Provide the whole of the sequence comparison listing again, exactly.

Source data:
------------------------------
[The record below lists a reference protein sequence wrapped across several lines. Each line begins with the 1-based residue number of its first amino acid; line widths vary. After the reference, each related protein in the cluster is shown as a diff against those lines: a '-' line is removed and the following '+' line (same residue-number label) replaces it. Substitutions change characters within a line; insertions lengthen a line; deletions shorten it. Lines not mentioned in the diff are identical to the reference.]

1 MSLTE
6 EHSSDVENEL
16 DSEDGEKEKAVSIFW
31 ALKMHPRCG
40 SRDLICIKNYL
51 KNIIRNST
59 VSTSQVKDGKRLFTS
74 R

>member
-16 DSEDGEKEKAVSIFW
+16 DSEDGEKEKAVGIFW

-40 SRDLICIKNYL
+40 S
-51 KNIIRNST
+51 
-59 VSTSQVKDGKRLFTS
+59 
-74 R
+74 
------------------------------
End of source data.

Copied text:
[The record below lists a reference protein sequence wrapped across several lines. Each line begins with the 1-based residue number of its first amino acid; line widths vary. After the reference, each related protein in the cluster is shown as a diff against those lines: a '-' line is removed and the following '+' line (same residue-number label) replaces it. Substitutions change characters within a line; insertions lengthen a line; deletions shorten it. Lines not mentioned in the diff are identical to the reference.]

1 MSLTE
6 EHSSDVENEL
16 DSEDGEKEKAVSIFW
31 ALKMHPRCG
40 SRDLICIKNYL
51 KNIIRNST
59 VSTSQVKDGKRLFTS
74 R

>member
-16 DSEDGEKEKAVSIFW
+16 DSEDGEKEKAVGIFW

-40 SRDLICIKNYL
+40 S
-51 KNIIRNST
+51 
-59 VSTSQVKDGKRLFTS
+59 
-74 R
+74 